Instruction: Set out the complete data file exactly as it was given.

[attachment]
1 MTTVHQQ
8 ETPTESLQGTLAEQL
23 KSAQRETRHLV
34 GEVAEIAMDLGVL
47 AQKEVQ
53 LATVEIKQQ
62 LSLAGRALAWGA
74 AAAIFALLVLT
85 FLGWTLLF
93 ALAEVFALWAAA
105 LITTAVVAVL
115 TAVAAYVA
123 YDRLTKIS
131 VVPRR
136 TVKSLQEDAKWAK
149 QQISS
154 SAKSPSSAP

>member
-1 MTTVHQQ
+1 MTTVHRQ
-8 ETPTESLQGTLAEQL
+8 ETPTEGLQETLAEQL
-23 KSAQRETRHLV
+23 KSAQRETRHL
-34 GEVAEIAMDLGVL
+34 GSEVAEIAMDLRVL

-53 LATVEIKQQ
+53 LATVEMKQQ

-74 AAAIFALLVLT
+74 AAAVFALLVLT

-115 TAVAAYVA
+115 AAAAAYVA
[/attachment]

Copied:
1 MTTVHQQ
8 ETPTESLQGTLAEQL
23 KSAQRETRHLV
34 GEVAEIAMDLGVL
47 AQKEVQ
53 LATVEIKQQ
62 LSLAGRALAWGA
74 AAAIFALLVLT
85 FLGWTLLF
93 ALAEVFALWAAA
105 LITTAVVAVL
115 TAVAAYVA
123 YDRLTKIS
131 VVPRR
136 TVKSLQEDAKWAK
149 QQISS
154 SAKSPSSAP

>member
-1 MTTVHQQ
+1 MTTVHRQ
-8 ETPTESLQGTLAEQL
+8 ETPTEGLQETLAEQL
-23 KSAQRETRHLV
+23 KSAQRETRHL
-34 GEVAEIAMDLGVL
+34 GSEVAEIAMDLRVL

-53 LATVEIKQQ
+53 LATVEMKQQ

-74 AAAIFALLVLT
+74 AAAVFALLVLT

-115 TAVAAYVA
+115 AAAAAYVA